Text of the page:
Bihar's migrant workers, beset by food insecurity, may further be burdened by ESMA

The Interstate Migration Policy Index (IMPEX), a policy index formulated by India Migration Now (IMN), finds that states in India typically fail to adequately integrate inter-state migrants, particularly in the area of social benefits.

Over 18 surveys conducted with migrant workers in different parts of the country during the COVID-19 lockdown found that most migrants were unable to access ration in cities where they were stranded with no work.

Data from the Ministry of Consumer Affairs, Food & Public Distribution in September showed that the Aatmanirbhar Bharat Package, initiated for stranded migrants all over the country, reached less than 33 percent of the intended beneficiaries because of lack of facilitation.

This was crucial for states like Bihar which witnessed a high influx of returning migrants once travel was allowed.

Bihar has one of the highest outmigration rates (74.5 lakh), second only to Uttar Pradesh.

Despite this, the issues and vulnerabilities of these migrants were not highlighted during the state's recent Assembly elections.  

The past few months have highlighted the dire situation of migrant workers across India. The COVID-19 pandemic has exacerbated the challenges migrants face, primarily around food security.

It has led to the unemployment of migrants: this affects their daily sustenance as they also lack access to the Public Distribution System. Despite the One Nation One Ration Card (ONORC) scheme, which is still in the process of being rolled out, food security is a major issue for migrant workers.

This is particularly true for inter-state migrants who cross borders for work: as 54 million do according to the Census 2011.

Bihar has one of the highest outmigration rates (74.5 lakh), second only to Uttar Pradesh.

Essential Commodities Act: Effect on migrants’ food security

Among the new Farm Acts brought in by the Government of India in late September 2020 is the Essential Commodities (Amendment) Act, 2020: which has been vital in regulating the prices of essential commodities such as cereals, pulses, potato, onion, edible oilseeds, oil and prevention of hoarding.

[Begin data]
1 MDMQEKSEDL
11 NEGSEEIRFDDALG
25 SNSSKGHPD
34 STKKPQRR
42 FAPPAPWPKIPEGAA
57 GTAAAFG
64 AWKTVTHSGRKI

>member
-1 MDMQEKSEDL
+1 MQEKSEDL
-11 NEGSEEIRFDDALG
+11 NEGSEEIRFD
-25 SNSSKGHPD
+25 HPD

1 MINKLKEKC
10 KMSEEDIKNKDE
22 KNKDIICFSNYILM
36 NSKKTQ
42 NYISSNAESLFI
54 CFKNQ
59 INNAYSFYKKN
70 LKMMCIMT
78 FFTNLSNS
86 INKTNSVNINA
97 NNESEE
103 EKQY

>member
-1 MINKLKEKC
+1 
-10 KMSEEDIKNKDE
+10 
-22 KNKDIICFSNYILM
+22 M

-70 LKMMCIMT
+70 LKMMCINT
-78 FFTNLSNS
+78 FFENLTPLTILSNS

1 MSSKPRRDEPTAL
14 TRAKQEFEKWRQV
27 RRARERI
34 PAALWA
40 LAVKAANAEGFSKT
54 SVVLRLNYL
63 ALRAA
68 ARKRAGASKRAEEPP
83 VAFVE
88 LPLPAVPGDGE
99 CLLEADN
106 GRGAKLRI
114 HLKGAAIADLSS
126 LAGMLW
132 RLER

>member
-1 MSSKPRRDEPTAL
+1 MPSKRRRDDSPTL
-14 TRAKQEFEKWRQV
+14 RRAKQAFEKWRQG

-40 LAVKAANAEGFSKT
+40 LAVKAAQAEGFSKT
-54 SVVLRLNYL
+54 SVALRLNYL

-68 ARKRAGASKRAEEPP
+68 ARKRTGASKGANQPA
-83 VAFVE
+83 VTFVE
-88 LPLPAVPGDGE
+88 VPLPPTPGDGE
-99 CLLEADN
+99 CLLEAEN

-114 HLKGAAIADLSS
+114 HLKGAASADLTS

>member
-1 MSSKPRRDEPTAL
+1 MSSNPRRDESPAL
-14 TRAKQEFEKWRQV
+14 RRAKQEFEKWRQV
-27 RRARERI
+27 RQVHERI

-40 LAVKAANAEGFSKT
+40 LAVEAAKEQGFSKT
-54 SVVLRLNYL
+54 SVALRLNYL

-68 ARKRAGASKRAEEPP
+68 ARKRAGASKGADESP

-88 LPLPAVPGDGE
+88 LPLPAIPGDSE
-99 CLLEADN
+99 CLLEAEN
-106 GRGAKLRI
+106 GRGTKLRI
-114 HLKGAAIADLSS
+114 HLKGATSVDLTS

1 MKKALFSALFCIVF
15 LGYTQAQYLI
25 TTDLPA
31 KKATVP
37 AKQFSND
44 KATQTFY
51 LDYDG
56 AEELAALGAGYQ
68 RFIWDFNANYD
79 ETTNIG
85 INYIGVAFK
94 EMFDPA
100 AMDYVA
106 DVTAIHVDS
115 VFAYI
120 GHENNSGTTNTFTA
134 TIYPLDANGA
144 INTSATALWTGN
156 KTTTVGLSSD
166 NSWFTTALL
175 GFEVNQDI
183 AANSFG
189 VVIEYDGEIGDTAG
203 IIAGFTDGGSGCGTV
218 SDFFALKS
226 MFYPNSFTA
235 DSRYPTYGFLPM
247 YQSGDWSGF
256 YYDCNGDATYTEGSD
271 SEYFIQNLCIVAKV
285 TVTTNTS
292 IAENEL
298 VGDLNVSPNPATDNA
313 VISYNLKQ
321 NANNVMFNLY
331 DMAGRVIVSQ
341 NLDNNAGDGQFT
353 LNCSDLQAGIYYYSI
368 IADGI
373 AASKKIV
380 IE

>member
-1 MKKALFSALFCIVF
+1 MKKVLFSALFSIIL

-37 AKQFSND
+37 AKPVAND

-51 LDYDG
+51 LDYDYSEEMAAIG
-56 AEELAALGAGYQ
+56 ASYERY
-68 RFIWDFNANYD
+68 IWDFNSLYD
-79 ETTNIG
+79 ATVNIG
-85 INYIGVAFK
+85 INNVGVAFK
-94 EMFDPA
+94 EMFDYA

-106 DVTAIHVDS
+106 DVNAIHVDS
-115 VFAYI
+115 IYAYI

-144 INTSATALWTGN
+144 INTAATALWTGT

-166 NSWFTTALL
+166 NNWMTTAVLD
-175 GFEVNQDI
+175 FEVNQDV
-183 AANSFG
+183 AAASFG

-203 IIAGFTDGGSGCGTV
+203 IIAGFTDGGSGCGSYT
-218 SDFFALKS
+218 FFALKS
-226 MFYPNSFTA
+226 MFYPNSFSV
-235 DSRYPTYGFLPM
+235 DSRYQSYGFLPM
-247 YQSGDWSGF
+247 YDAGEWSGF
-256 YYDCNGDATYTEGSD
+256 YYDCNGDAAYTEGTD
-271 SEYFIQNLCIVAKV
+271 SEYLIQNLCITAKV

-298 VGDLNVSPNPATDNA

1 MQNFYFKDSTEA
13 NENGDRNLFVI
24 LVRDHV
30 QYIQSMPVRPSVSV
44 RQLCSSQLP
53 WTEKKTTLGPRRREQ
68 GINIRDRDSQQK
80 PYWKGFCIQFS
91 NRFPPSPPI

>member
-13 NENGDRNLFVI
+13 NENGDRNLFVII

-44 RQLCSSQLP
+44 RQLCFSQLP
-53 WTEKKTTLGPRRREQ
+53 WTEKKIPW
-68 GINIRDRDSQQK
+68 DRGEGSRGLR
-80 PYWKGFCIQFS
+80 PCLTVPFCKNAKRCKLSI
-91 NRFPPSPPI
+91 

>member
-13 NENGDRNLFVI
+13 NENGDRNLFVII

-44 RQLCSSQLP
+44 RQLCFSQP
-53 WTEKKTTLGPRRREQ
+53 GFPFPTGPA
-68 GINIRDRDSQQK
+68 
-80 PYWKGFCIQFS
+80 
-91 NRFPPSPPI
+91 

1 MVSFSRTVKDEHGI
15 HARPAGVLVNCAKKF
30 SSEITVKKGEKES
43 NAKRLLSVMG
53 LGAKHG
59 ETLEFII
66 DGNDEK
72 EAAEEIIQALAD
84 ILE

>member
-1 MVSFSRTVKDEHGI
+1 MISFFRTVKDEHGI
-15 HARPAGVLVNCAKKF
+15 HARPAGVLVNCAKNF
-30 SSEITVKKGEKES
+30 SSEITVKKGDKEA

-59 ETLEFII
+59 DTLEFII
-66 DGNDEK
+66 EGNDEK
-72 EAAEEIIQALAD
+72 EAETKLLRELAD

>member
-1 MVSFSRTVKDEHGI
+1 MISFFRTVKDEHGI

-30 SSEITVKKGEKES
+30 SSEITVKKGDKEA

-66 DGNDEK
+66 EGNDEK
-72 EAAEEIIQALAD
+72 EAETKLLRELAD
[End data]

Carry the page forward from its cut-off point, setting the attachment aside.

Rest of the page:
The amendment takes away the regulatory powers of the State and allows regulation only during certain circumstances: war, famine, extraordinary price rise and natural calamity.

These terms of allowance of regulation are very arbitrary, as they fail to accommodate all the “extraordinary circumstances”: as was seen in case of COVID-19 pandemic and its effect on prices of sanitisers and masks, there are chances of future disease outbreaks affecting food prices.

The Act played a significant role in controlling the prices of essential commodities and also aided Kerala in providing subsidised groceries during the lockdown period.

Kerala, which, also emerged on top of the Interstate Migration Policy Index (IMPEX).

Apart from the mandatory food grains provision as specified in the National Food Security Act, 2013, Kerala provided free food kits to migrants, which included 17 additional items like salt and oil.

Kerala State Civil Supplies Corporation Limited (Supply Co) implements the Act on behalf of the Department of Food and Civil Supplies, Government of Kerala.

It procures 13 essential commodities and provides these at an average rate which is 25 to 30 percent less than the open market prices through its “second line” of PDS.

These subsidised commodities help ensure food security for different sections of the society instead of the mere provision of cereals through the PDS, which is the case in most states.

The provision of subsidised commodities has proven to be especially helpful to ensure food security of migrant workers, who research shows, have to often resort to purchasing groceries from the open market due to unavailability of ration cards in their destination states.